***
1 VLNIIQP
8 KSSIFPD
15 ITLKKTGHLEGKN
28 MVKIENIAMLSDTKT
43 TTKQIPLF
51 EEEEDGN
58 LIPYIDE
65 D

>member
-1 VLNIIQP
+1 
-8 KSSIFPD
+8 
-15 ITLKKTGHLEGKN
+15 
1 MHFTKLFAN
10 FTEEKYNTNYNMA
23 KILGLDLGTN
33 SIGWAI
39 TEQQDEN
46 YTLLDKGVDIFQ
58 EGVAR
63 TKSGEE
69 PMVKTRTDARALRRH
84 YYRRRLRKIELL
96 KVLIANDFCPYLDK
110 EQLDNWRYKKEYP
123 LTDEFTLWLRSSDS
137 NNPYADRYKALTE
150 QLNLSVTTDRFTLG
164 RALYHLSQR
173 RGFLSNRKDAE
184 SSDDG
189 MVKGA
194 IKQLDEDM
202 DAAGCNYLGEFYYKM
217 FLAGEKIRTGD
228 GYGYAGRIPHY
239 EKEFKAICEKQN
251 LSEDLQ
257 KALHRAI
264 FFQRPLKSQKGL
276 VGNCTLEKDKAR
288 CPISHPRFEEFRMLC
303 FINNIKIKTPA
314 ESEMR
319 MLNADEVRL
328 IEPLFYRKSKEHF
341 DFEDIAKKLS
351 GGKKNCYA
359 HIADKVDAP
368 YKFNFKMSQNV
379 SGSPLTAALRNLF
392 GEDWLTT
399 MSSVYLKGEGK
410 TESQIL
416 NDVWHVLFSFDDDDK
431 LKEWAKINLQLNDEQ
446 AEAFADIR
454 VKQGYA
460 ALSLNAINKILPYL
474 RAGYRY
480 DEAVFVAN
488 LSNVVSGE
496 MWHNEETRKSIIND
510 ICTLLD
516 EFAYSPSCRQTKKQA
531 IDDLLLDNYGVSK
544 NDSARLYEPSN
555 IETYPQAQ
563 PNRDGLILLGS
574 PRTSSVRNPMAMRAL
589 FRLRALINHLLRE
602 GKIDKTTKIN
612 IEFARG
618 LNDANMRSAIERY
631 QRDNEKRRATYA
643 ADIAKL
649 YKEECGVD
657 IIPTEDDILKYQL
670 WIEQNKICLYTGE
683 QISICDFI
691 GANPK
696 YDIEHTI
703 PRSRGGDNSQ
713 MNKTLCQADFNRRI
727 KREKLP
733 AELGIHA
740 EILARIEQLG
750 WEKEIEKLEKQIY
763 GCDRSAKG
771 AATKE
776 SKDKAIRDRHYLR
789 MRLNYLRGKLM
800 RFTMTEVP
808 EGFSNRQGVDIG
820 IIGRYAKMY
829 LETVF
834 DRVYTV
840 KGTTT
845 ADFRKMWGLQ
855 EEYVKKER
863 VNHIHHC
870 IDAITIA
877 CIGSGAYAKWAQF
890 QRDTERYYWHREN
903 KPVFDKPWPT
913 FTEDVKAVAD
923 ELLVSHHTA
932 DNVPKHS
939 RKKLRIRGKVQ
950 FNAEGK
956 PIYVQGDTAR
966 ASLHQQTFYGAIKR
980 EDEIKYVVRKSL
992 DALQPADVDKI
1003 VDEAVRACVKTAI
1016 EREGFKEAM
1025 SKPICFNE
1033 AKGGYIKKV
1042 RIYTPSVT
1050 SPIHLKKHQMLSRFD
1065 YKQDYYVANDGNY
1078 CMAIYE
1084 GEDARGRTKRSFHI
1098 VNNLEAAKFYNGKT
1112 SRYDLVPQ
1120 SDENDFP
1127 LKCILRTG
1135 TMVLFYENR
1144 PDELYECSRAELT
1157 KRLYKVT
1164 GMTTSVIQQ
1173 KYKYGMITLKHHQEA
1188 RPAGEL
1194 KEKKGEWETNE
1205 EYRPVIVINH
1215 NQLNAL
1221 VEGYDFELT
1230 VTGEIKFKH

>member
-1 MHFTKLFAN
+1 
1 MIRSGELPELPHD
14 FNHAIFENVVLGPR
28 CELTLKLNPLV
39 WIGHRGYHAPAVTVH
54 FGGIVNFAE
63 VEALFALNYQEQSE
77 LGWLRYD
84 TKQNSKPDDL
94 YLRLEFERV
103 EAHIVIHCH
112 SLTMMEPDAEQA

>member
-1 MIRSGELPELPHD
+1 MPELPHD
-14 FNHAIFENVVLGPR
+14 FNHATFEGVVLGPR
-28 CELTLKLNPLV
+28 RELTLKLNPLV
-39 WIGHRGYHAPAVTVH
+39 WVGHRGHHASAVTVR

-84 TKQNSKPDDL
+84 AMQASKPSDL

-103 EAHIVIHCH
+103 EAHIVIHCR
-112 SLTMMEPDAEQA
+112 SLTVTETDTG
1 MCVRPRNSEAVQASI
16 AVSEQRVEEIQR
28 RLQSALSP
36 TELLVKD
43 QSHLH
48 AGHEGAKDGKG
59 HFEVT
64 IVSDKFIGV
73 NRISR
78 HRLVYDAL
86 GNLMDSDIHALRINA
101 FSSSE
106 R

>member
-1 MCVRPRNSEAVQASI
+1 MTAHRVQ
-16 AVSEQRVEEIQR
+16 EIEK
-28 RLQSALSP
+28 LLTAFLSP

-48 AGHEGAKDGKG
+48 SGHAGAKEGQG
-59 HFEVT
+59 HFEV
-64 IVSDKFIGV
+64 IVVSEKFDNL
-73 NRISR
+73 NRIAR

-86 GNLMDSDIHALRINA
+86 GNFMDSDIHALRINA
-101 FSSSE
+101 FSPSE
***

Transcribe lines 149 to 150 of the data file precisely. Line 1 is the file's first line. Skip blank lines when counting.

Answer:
63 VEALFALNYQEQSE
77 LGWLRYD